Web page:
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In her new book, Marie de Hennezel makes a case for great sex after 60

THE LONG VIEW

Giving free rein to our
bodies and hearts

French psychotherapist Marie de Hennezel 's new book,
A Frenchwoman's Guide to Sex after Sixty, looks at every
aspect of age and desire, highlighting the differences in
sexuality as we mature

Marie de Hennezel says the women in France don’t try to regain the sexuality they had in their youth, but instead, are open to a completely new and different kind of sexuality.

In a saucy new book called A Frenchwoman's Guide to Sex after Sixty, we meet an adventurous woman who discovers, at the age of 68, that she is a female ejaculator. Another woman, single at 63, satisfies herself by fantasizing about the male and female bodies of old flames.

Men get creative too. When a beloved wife loses interest in sex, an aging musician, determined to remain faithful, finds a new outlet through erotic encounters with an imaginary lover in his dreams.

These, and other seasoned adults, confide their innermost passions to author Marie de Hennezel, a 71-year-old French psychotherapist whose recent books have focused on the art of aging well.

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De Hennezel doesn't sugarcoat the obstacles to sexual fulfilment past a certain age, nor does she insist that every senior should be chasing orgasms. Instead, on the line from Brittany, France, she makes a case for "slow sex" – a Tantra-inspired approach to lovemaking for older bodies and open hearts.

What do Frenchwomen know about sex after 60 that others may not?

Well, this was the title chosen by the publisher – I didn't pretend that I knew something that other women in the world would not know. But something struck me when I was reading books written by American women. There was a kind of obsession with looking young at all costs – women must be sexy, slim and do aerobics and have wrinkle-free faces. In France, the women I met were convinced that charm was more important. They understood that the important thing was not to try to regain the sexuality they had when they were 30, but to be open to a completely new and different kind of sexuality.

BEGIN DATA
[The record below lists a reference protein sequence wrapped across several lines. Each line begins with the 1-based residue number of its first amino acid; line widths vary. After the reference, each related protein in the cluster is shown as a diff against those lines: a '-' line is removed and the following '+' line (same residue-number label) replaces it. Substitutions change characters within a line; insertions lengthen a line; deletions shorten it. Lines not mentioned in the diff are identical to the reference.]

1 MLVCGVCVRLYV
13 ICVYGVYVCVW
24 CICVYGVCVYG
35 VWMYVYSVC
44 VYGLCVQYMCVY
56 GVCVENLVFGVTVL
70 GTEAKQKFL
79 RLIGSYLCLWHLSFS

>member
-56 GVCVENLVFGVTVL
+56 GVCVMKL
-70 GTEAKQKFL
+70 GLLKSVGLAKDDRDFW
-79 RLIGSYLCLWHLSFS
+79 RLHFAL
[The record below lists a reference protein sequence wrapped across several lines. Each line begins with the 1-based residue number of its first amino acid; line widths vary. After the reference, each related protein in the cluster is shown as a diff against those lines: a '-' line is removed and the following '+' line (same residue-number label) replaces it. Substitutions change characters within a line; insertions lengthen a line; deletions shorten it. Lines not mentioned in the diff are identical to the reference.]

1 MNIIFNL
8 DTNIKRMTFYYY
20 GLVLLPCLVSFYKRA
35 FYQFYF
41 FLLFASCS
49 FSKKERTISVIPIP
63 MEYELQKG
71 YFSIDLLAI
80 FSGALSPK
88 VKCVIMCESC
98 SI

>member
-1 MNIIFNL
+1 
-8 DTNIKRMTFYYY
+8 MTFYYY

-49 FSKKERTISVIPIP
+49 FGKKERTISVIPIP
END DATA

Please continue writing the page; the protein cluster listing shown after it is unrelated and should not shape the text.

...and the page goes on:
What are the joys of lovemaking later in life?

What improves is when you shift from a sexuality centred on reaching orgasm and just enjoy the physical encounter, skin-to-skin with someone. Women say performance is no longer interesting to them, that they try to develop the ability to be erotic and seductive. You take your time, be tender, be playful and deepen your emotional fields.

What is "slow sex" like for men?

Often, men need to be helped. Women can be initiators because they can reassure a man and show him that he can explore this kind of sexuality. Very often, it's something new for a man.

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You mention women who reach their sexual peak after the age of 60. How common is this?

It's not common, but it is possible. What all these women have in common is their ability to surrender themselves to the partners and this is the key: To surrender with confidence.

What does it mean to "surrender" during sex?

It means we just let our hearts and bodies do their thing – they already know how to make love. For example, the famous French composer Michel Legrand is in a relationship with one of our well-known actresses, Macha Méril. I had dinner with them recently and he said to me, "I never know what will happen with Macha."

That is exactly what makes it erotic. This man, of course, is 85. He can't make love as he did when he was 40, so he just allows himself to not know what is going to happen, to be slow, to be sensual. They both said they experience a kind of spiritual sexuality.

"Slow sex" sounds like a form of mindfulness.

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Yes. I met [mindfulness pioneer] Jon Kabat-Zinn and he said, "Your book is exactly sexual mindfulness." It's making love with consciousness, connecting with the other and this circulating of energy – yin and yang.

Why did you include a chapter on couples who no longer have sex?

I tried in my book not to preach that sexuality was the only salvation – I tried to look at every aspect of age and desire. Many couples stop having sexual intercourse in the second half of their lives. They say they feel satiated with sex. If, in a couple, everyone is okay with that, it's not a problem.

What's the best way for women make peace with their aging bodies?

It doesn't matter whether the body is older or not. If a woman is full of energy, that's what men like. If she's open to discovering new things, if she's interested in a creative life, an intellectual life or a spiritual life, she brings something to another person. The men I interviewed said they were more attracted to an older woman full of desire, experience and charm than a cold, younger woman who lacks self-confidence.

Is it true that French women seldom reveal their entire bodies at once, to preserve a sense of mystery?

There is some truth, yes. It can be part of this dance, not to show everything – an erotic way of seducing.

What makes intimacy a dance of distance and closeness?

Being intimate doesn't mean that you know everything about the other person, or that you are constantly with the person. When you are too close, I think it extinguishes desire.

In the sexuality of youth, which is open, you have to be fast and strong. This is contrary to what is going on with older people – to be slow and tender, to play between distance and closeness, trying to find the good rhythm and letting the imagination do the rest. I think it's full of discoveries.

This interview has been edited and condensed.

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